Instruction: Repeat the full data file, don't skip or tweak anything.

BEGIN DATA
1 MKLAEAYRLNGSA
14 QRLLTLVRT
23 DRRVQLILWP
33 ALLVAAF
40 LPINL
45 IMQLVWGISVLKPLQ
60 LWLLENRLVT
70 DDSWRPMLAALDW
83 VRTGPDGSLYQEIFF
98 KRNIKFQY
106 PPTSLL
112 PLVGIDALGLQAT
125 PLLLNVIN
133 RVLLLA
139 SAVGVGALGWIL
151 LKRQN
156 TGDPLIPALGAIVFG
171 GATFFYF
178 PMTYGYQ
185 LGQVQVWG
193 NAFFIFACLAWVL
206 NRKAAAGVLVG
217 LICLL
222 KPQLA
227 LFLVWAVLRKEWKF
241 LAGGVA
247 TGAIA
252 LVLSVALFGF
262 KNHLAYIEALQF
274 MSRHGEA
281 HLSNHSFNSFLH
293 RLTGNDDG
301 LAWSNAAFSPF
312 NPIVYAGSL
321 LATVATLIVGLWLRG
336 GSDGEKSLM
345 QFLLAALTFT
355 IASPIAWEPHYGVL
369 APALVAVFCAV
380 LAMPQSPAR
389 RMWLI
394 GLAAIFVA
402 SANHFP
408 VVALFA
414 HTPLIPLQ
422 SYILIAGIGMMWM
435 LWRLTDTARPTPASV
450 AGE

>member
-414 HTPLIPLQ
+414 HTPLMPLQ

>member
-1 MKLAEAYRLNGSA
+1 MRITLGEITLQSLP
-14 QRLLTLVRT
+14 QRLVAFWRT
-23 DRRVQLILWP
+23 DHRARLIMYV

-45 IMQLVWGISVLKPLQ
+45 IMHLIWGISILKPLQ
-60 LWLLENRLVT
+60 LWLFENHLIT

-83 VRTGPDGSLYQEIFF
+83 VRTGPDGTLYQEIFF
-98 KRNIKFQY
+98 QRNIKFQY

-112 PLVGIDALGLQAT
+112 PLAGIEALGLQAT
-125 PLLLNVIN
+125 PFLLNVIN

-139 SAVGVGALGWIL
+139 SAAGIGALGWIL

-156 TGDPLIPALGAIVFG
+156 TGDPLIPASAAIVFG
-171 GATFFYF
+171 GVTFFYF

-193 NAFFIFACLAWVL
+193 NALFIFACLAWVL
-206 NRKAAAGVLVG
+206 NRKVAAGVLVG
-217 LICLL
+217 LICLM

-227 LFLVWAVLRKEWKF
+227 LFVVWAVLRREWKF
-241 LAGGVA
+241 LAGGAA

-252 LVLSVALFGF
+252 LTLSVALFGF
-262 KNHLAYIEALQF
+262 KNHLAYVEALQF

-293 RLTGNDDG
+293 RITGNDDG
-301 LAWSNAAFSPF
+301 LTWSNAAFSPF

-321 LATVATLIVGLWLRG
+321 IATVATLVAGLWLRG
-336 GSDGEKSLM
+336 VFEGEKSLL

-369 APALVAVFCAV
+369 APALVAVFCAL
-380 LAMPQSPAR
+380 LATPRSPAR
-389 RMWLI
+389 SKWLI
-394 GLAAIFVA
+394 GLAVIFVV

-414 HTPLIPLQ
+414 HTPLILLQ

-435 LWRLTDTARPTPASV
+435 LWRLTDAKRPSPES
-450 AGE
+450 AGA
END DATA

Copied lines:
1 MKLAEAYRLNGSA
14 QRLLTLVRT
23 DRRVQLILWP
33 ALLVAAF
40 LPINL
45 IMQLVWGISVLKPLQ
60 LWLLENRLVT
70 DDSWRPMLAALDW
83 VRTGPDGSLYQEIFF
98 KRNIKFQY
106 PPTSLL
112 PLVGIDALGLQAT
125 PLLLNVIN
133 RVLLLA
139 SAVGVGALGWIL
151 LKRQN
156 TGDPLIPALGAIVFG
171 GATFFYF
178 PMTYGYQ
185 LGQVQVWG
193 NAFFIFACLAWVL
206 NRKAAAGVLVG
217 LICLL
222 KPQLA
227 LFLVWAVLRKEWKF
241 LAGGVA
247 TGAIA
252 LVLSVALFGF
262 KNHLAYIEALQF
274 MSRHGEA
281 HLSNHSFNSFLH
293 RLTGNDDG
301 LAWSNAAFSPF
312 NPIVYAGSL
321 LATVATLIVGLWLRG
336 GSDGEKSLM
345 QFLLAALTFT
355 IASPIAWEPHYGVL
369 APALVAVFCAV
380 LAMPQSPAR
389 RMWLI
394 GLAAIFVA
402 SANHFP
408 VVALFA
414 HTPLIPLQ
422 SYILIAGIGMMWM
435 LWRLTDTARPTPASV
450 AGE

>member
-414 HTPLIPLQ
+414 HTPLMPLQ

>member
-1 MKLAEAYRLNGSA
+1 MRITLGEITLQSLP
-14 QRLLTLVRT
+14 QRLVAFWRT
-23 DRRVQLILWP
+23 DHRARLIMYV

-45 IMQLVWGISVLKPLQ
+45 IMHLIWGISILKPLQ
-60 LWLLENRLVT
+60 LWLFENHLIT

-83 VRTGPDGSLYQEIFF
+83 VRTGPDGTLYQEIFF
-98 KRNIKFQY
+98 QRNIKFQY

-112 PLVGIDALGLQAT
+112 PLAGIEALGLQAT
-125 PLLLNVIN
+125 PFLLNVIN

-139 SAVGVGALGWIL
+139 SAAGIGALGWIL

-156 TGDPLIPALGAIVFG
+156 TGDPLIPASAAIVFG
-171 GATFFYF
+171 GVTFFYF

-193 NAFFIFACLAWVL
+193 NALFIFACLAWVL
-206 NRKAAAGVLVG
+206 NRKVAAGVLVG
-217 LICLL
+217 LICLM

-227 LFLVWAVLRKEWKF
+227 LFVVWAVLRREWKF
-241 LAGGVA
+241 LAGGAA

-252 LVLSVALFGF
+252 LTLSVALFGF
-262 KNHLAYIEALQF
+262 KNHLAYVEALQF

-293 RLTGNDDG
+293 RITGNDDG
-301 LAWSNAAFSPF
+301 LTWSNAAFSPF

-321 LATVATLIVGLWLRG
+321 IATVATLVAGLWLRG
-336 GSDGEKSLM
+336 VFEGEKSLL

-369 APALVAVFCAV
+369 APALVAVFCAL
-380 LAMPQSPAR
+380 LATPRSPAR
-389 RMWLI
+389 SKWLI
-394 GLAAIFVA
+394 GLAVIFVV

-414 HTPLIPLQ
+414 HTPLILLQ

-435 LWRLTDTARPTPASV
+435 LWRLTDAKRPSPES
-450 AGE
+450 AGA